Later on, I was traumatized to discover that somewhere along the way I’d dropped three sets of very expensive bus tickets. We completed the day’s activity by a visit to the great Palace of Art on the hill. Seth was especially fascinated by the Gothic and Romanesque art.

Next day, finally got into the magnificent Palace of Catalonian Music — hadn’t even been able to get in three years before.

Then, check-out, meeting Greg at the ship, and we were on our way late in the afternoon. No storms this time.

Two days later, in Florence, we lucked out with a much more effective and articulate guide than the one Taylor had lampooned three years before. I’ve discovered over the years that great guides can make a trip and poor guides wreck them.

In Rome, we braved long lines in order to get Seth into Michelangelo’s magnificent St. Peter’s Cathedral.

Next day, high up on the legendary Isle of Capri—first time ever for Connie and me—, by agreement, we separated into two groups of two. Almost disaster! Connie and Seth waited at the Clock Tower rather than the bus stop, so after waiting a time, the other bus passengers left for the fast ship back to Naples. The guide stayed with Greg and me. Finally, Greg was able to get through to Connie’s almost dead cell phone, and the guide put us on a separate bus. We just made the last ship back!

GangFormal(1) Our Formal attire for dinner one night!

Seth’s journal commentary was uniquely Seth-ish:

July 3 – “When we went through security [Philadelphia Airport] Grammy got searched because her bling-pants set off the beep.”

July 7 – Florence and Pisa – “Today was fun. It was tiring though. It took a little more than 10 hours. This was Florence too and not just Pisa. We saw 2 cities! I also got some cool pics of me and leaning tower. We had the BEST GUIDE EVER! She could actually speak English we could understand.”

July 8 – Rome -“Today we had a ninja tour guide, she kept walking away, expecting all of us to follow, leaving about 10 people behind each time…. We only had 10 minutes in the Colosseum. It shtank!”

July 9 – “Capri – O.M.G. Island with clear water. I took a chairlift to the top of the island. I’m still trying to take in the awesome view. It was so majestic.

July 11 – Mykonos – “Clear water! Yah! I went to Greece! The water was as clear as this circle. [He drew a circle]. It was pretty warm too. I stuck my foot in the water… Or accident, with my shoe on. The greek houses were sicik [sic] too, all white and blue highlights.”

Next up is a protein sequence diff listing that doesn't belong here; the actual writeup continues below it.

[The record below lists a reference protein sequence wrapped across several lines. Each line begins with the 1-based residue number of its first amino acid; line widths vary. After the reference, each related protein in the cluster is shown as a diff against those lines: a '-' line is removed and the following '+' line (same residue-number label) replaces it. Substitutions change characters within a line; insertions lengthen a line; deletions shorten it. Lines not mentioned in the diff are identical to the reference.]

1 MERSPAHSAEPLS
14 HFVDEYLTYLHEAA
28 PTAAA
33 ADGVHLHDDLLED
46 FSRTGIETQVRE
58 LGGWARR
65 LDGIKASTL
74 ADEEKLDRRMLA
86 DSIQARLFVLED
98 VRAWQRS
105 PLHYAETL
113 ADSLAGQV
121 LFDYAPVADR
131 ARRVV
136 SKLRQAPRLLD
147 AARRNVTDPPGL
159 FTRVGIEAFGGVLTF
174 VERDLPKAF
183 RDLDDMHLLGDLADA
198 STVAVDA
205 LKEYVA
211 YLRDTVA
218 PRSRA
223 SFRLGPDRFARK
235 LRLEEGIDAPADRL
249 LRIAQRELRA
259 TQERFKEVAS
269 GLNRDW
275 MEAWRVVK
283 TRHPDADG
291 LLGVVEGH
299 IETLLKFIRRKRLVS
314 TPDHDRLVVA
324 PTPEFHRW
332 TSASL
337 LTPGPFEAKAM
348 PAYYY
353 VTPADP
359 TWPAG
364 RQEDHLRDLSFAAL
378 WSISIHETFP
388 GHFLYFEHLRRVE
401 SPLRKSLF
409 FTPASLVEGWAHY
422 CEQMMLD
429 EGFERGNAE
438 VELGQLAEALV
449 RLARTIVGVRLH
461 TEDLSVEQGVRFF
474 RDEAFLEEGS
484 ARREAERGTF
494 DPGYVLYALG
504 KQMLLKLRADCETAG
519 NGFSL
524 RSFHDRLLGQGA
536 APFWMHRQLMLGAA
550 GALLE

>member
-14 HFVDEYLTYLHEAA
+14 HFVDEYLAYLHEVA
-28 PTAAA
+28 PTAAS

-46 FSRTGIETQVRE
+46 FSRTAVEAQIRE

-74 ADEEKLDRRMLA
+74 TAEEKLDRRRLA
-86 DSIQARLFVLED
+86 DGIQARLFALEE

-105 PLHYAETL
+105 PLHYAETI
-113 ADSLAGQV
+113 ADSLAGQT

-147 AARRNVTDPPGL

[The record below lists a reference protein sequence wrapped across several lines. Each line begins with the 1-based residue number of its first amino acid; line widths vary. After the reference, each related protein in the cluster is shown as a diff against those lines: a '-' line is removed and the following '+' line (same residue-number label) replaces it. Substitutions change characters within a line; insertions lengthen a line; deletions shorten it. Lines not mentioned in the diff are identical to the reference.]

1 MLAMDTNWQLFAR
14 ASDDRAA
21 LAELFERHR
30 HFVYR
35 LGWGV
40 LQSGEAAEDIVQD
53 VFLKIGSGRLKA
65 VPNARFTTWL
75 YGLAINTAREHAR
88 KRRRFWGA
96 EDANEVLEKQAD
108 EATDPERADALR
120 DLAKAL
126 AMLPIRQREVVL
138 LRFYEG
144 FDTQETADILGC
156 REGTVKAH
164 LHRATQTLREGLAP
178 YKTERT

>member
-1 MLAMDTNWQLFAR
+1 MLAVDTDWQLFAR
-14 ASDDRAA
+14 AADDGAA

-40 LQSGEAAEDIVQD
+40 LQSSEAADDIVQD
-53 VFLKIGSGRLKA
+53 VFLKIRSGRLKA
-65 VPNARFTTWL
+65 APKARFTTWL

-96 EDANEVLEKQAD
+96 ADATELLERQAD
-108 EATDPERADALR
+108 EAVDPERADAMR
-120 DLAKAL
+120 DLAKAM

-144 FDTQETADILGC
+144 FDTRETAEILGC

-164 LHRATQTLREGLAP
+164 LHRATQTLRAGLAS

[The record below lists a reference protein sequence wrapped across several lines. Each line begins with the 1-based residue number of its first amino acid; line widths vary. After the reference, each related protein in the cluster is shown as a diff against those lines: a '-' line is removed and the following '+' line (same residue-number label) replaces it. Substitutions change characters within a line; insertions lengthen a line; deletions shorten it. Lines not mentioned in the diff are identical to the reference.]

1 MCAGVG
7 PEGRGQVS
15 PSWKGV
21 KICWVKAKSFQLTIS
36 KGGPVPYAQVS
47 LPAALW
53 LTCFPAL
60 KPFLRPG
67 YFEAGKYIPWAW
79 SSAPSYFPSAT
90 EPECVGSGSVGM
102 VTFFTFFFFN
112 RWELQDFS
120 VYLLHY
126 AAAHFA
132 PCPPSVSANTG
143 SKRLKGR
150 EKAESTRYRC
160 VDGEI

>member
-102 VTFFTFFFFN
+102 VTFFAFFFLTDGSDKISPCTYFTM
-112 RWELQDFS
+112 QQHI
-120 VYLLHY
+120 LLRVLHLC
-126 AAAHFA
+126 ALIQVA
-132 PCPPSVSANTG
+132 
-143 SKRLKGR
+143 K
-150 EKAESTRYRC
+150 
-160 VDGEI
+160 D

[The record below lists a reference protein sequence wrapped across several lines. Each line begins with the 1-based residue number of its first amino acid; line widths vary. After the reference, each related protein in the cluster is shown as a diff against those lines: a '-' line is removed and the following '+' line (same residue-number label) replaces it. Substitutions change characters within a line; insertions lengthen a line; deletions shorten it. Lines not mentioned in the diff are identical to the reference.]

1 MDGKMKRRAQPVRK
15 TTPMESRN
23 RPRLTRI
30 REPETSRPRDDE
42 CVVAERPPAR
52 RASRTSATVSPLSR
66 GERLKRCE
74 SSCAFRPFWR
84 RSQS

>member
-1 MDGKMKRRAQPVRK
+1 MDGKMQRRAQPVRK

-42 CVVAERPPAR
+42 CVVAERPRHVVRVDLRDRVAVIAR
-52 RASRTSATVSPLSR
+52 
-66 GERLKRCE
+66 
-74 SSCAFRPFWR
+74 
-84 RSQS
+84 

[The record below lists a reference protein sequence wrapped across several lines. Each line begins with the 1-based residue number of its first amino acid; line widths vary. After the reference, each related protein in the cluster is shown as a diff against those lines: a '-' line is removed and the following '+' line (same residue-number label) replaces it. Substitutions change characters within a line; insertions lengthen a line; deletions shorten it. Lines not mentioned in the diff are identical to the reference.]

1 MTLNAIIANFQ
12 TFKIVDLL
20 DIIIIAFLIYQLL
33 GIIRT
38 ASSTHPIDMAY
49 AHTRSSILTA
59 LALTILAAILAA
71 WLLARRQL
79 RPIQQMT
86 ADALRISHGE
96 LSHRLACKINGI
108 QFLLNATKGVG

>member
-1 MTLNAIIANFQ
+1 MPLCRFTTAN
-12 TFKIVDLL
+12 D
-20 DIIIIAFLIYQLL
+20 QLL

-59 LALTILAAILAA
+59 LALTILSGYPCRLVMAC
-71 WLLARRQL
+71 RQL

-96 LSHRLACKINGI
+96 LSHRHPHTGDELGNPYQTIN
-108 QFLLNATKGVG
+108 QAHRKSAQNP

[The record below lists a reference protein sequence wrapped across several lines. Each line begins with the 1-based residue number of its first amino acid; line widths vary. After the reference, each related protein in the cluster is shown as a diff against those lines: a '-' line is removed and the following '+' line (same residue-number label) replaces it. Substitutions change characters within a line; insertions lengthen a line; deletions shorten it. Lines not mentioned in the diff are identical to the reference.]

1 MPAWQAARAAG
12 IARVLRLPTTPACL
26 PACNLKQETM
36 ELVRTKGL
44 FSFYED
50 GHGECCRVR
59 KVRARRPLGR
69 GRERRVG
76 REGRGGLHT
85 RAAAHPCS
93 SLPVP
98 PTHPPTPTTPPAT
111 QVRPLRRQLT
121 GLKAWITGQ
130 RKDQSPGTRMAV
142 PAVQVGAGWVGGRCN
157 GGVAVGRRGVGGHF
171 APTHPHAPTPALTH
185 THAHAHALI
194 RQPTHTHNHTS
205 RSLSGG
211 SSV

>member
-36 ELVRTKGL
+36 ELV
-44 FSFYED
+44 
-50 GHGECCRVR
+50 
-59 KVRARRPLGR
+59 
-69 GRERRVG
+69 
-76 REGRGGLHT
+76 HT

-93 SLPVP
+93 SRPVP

July 12 – Istanbul – “Yah, another cool guide. I got 1 spinnything [a top] and we got 4 scarves for Mom and Grammy… Sheese! There was also a cool welcoming band. We went into a mosque where we had to not wear shoes and Grammy had to wear a thing on her head.”

July 13 – Ephesus – “YESSSS! [pronounced with an h sound at the end]. I slept in. Today was okay but we had the best food than the other excursions. Uncle Greg and I got lost/separated from our group, but we eventually found the group again.”

No journal entry for Athens and Venice. A pity. But Seth compensated for it on the last day of the cruise (almost every day he coins a new word): SHMECKLE – for thingees, words, or terms you can’t think of , or any word you want to substitute for.

I had earlier suggested to Seth that he’d be protective of his Grammy as there are so many pickpockets in the crowded streets. He took me at my word, and almost invariably he’d be protecting one side of her, and expecting Greg or me to cover the other. For crowd-control purposes, each bus-load of people is given in advance stickers designating which bus to board for a designated tour. Seth delighted in later planting those stickers somewhere where we wouldn’t notice them – often on our back-sides somewhere.

_MG_6098Our Sticker Boy!

All too soon, we had to bid adieu to the Norwegian Spirit in Venice; Greg flew back to Munich to pick up his BMW for a few days before having it shipped home to him, and we boarded the plane for Philadelphia.

When I asked Seth to rank his experiences, this is how he did it:

1. View from the Isle of Capri [just as Taylor fell in love with the nearby Amalfi Coast, Seth will most likely never ever forget the sight of the incredibly deep blue sea as seen from the ramparts of Capri].

2. Sagrada Familia [like Taylor before him, he was overwhelmed by the interplay of light inside—it literally takes one’s breath away].

3. Free Soft-Serve Ice Cream! [Seth gave Taylor a run for his money in his multitudinous raids on the poor ice cream machine on the ship].

4. Venice. Especially the late afternoon gondola ride.

5. Pool-side Strawberry Daiquiris. [Clearly, the boys are related!]

6. Hagia Sophia and Blue Mosque in Istanbul.

7. Soccer on the ship! [Everyone in Europe, it seemed, was riveted to the World Cup soccer play-offs; besides that, Seth played soccer on evenings or sea days, with other young people on the ship].

8. Pisa and Florence.

9. Beaches of Mykonos

10. Aix en Provence.

As to Seth’s post-cruise thoughts, he too has developed an apparently incurable case of travelitis. Any time we now go anywhere without him, he sulks.

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On Nov. 12, I’ll wind up this series on grandparenting, with some last thoughts and conclusions.

Photos by Greg Wheeler.